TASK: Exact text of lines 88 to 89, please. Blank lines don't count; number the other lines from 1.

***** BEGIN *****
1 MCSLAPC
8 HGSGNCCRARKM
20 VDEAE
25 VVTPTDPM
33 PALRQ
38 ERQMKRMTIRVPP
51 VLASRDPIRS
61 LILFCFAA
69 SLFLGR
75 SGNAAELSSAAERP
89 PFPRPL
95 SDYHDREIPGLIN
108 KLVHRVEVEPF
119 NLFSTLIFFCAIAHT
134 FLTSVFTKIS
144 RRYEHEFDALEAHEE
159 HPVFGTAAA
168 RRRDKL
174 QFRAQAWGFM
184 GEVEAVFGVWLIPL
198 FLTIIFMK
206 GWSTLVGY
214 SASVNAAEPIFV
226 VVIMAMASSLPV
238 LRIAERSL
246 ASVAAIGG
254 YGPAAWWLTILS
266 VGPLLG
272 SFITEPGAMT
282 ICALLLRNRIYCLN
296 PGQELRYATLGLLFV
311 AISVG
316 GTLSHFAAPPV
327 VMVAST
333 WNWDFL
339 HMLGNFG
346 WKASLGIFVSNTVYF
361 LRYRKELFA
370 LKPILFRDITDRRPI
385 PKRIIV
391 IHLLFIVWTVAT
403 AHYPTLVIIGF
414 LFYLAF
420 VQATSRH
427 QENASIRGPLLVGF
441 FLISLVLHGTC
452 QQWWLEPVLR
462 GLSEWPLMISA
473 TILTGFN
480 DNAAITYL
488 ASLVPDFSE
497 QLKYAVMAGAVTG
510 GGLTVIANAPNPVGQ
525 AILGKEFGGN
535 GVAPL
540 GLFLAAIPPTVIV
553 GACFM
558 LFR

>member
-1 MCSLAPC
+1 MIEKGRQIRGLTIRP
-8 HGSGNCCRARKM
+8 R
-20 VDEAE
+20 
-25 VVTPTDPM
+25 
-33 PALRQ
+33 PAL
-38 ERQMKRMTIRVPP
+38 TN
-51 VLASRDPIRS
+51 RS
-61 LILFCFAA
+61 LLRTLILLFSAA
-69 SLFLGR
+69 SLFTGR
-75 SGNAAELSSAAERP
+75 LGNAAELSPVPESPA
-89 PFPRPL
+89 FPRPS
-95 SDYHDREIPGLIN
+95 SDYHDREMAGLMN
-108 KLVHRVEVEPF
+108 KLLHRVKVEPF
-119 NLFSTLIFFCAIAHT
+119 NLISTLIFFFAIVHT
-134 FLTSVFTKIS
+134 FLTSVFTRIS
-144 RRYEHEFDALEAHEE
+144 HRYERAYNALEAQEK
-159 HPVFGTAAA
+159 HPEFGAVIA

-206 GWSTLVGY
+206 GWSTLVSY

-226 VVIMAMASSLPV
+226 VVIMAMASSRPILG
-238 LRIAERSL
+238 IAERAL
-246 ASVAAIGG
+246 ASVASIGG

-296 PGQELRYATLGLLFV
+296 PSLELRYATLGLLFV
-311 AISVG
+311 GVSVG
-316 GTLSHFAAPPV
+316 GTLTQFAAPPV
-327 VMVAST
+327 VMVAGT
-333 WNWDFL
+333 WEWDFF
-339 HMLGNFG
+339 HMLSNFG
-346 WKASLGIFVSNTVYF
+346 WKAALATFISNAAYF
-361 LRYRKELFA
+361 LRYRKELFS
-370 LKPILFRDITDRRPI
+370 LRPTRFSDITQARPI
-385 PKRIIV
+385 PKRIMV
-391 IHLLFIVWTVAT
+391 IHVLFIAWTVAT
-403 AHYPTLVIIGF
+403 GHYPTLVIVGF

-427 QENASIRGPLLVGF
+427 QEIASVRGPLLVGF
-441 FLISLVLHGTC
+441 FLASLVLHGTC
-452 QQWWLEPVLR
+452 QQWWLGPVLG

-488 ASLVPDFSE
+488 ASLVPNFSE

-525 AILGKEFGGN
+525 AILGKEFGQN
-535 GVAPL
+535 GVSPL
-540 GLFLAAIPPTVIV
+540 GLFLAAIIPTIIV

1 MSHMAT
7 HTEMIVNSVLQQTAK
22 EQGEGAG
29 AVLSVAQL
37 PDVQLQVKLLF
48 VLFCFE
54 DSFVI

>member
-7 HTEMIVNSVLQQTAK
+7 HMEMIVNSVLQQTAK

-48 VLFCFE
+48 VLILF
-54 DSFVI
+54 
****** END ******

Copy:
-134 FLTSVFTKIS
+134 FLTSVFTRIS